When the US pushed west in the 19th century, it rode the railroad, the telegraph and the cavalry, intent on conquering the wilderness and commodifying the natural world, assured by its myths of modernist progress and manifest destiny. Yet as deadly and destructive as this sweeping expansionism was, it was not without its countercurrents – in Daegan Miller’s term, “countermodern” currents whose participants conceptualised and engaged the wild and the natural in radically alternative ways.
Four such countermodern case studies constitute the heart of Miller’s book. Wedding his surveyor’s precision to a poetics of nature, Henry David Thoreau in 1859 creates a seven-foot-long “countermodern map” of his beloved Concord River, a map filigreed with notations as to river currents and sandbars and marked in the middle by the willow tree that Thoreau uses to measure the river’s rise and fall. Around the same time, in the “great northern wilderness” of the Adirondacks, abolitionists establish programmes by which escaped slaves and other African Americans settle and farm the land – not on the basis of manifest destiny, but on the belief that shared agrarian labour might overcome racism and foster sustainable engagement with the wild. In California, the 1848 gold rush precipitates the slaughter of native populations and the claim that giant sequoias are somehow timelessly American – yet among the big trees the Kaweah Colony also takes root, practising a land-based political economy founded in the anarchist writings of Pierre-Joseph Proudhon. According to Miller, countermodern moments even emerge within the very image-making of manifest destiny; employed as the official photographer of the Union Pacific railroad, A. J. Russell manages to embed in his railroad photographs ambivalence, critique and an “iconography of sacrifice”.
In telling these stories, Miller offers an engaging interplay of natural and political history, and demonstrates an eye for that single detail that can illuminate the whole damn diorama. One of the biggest of the sequoias amid which the Kaweah colonists settled, for example, had earlier been christened “General Sherman” as part of the sequoias’ symbolic Americanisation. The Kaweah colonists renamed the tree “Karl Marx”, and so we have in This Radical Land Figure 41, itself worth the price of the book: an 1887 photo of some 25 colonists standing shoulder to shoulder in front of a tree wider than they are as a group, and the caption: “The Kaweahans and Karl Marx”.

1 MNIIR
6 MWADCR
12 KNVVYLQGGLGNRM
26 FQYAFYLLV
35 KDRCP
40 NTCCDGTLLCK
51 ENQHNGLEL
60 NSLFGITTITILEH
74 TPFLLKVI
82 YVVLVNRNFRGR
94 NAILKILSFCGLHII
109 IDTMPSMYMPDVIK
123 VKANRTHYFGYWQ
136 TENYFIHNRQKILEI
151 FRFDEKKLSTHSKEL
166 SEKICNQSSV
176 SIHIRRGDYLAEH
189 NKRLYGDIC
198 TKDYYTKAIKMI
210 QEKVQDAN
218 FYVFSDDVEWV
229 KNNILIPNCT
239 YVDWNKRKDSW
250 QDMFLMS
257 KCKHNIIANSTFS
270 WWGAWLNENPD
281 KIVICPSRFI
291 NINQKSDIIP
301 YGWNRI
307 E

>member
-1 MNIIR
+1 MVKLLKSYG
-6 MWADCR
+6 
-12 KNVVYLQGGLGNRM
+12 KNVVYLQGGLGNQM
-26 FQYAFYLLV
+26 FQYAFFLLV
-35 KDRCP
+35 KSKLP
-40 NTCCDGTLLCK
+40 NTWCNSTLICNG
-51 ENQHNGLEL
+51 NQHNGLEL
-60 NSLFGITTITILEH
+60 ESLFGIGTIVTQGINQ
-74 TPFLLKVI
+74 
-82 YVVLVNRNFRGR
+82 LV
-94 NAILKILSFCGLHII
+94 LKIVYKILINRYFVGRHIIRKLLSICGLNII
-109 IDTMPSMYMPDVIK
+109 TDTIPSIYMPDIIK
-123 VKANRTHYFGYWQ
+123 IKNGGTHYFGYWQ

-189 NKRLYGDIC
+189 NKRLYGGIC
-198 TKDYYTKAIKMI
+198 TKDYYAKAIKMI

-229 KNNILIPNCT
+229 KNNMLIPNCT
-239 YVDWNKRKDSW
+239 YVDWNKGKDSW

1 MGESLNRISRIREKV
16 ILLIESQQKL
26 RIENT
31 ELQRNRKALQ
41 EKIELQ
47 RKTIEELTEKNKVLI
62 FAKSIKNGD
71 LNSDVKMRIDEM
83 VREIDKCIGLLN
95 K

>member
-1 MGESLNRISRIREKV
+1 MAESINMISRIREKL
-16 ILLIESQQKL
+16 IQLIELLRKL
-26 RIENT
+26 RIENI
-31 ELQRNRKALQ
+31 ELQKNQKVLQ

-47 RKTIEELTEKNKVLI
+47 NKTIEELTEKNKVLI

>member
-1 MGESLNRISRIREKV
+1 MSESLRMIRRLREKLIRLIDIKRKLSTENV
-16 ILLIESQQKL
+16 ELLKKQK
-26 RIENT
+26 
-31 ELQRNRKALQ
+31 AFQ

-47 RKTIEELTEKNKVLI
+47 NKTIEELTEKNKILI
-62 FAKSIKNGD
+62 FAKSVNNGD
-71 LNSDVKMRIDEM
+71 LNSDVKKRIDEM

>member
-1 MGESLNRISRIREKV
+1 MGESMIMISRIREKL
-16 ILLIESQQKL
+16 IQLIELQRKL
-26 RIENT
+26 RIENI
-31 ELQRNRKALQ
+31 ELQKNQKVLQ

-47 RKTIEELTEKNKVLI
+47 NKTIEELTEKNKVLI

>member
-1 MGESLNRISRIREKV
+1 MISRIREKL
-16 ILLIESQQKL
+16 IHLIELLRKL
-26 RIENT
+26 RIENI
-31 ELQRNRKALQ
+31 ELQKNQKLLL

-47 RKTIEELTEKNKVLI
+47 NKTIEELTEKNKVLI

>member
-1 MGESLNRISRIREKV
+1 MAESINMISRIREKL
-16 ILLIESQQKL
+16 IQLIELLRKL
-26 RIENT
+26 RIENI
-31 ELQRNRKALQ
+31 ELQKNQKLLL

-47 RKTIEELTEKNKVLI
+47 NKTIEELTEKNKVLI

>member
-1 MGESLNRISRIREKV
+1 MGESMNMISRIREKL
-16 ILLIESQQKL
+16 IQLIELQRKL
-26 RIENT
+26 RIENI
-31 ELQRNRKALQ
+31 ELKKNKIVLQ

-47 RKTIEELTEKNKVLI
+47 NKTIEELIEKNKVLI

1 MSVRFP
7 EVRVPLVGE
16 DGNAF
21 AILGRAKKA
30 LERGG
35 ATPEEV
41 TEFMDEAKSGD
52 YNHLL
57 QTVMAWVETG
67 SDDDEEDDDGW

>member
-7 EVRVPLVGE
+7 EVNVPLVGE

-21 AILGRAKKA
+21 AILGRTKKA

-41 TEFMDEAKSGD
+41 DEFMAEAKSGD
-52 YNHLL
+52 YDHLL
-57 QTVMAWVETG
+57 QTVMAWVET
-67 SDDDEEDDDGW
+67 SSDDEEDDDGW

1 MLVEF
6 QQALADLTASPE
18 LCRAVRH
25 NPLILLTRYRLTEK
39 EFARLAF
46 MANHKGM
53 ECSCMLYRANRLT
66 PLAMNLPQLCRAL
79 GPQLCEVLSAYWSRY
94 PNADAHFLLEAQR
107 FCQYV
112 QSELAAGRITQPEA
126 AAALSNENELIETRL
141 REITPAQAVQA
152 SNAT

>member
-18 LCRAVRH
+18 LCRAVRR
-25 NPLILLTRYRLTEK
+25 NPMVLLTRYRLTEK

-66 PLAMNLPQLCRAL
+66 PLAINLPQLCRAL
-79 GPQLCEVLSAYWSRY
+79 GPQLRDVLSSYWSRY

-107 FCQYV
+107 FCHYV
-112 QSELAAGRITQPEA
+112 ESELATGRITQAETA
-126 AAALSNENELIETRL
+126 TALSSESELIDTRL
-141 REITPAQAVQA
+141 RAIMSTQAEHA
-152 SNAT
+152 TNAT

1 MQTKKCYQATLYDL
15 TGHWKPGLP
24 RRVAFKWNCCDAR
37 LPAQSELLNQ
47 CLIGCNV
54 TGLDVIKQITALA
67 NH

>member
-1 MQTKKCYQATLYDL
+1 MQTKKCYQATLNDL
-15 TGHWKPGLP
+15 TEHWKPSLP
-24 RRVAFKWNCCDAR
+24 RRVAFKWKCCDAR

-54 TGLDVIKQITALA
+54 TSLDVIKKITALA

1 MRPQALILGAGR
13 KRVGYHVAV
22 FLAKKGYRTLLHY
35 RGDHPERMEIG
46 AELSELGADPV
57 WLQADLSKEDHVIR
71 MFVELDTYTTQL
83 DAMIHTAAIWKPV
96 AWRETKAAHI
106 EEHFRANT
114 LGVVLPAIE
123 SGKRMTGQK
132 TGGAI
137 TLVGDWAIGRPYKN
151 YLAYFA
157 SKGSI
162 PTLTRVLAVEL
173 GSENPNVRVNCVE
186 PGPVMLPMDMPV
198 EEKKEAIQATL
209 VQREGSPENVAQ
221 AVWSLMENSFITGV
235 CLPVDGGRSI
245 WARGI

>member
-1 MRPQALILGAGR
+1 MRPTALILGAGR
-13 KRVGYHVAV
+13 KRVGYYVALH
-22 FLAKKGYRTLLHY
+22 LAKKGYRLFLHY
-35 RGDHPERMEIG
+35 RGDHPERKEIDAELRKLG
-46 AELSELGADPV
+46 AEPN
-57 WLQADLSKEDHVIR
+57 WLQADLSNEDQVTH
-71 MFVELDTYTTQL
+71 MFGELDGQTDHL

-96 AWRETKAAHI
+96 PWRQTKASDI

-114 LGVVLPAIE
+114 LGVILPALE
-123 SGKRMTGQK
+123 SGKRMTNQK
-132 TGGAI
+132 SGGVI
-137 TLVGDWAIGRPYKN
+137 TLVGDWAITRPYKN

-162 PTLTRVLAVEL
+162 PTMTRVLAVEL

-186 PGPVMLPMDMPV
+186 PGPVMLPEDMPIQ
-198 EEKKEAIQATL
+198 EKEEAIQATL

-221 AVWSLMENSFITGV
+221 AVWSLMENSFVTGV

Through such details, Miller succeeds in sketching an evocative if episodic shadow history of American expansion, and succeeds also in unearthing the 19th-century roots of an environmentalism founded in sustainable human engagement with the natural world. I did wonder, though, if some of those chronicled in the book weren’t as much interested in simply finding a safe place to settle and stay as in crafting a countermodern ethic. And so with those settlers in mind, a question: what of all those others, those created and cast adrift by westward expansion itself, the itinerant railroad hobos and the endlessly unsettled families, left to write a very different natural history of American dissent and dislocation?
This Radical Land: A Natural History of American Dissent
By Daegan Miller
University of Chicago Press
Published 16 April 2018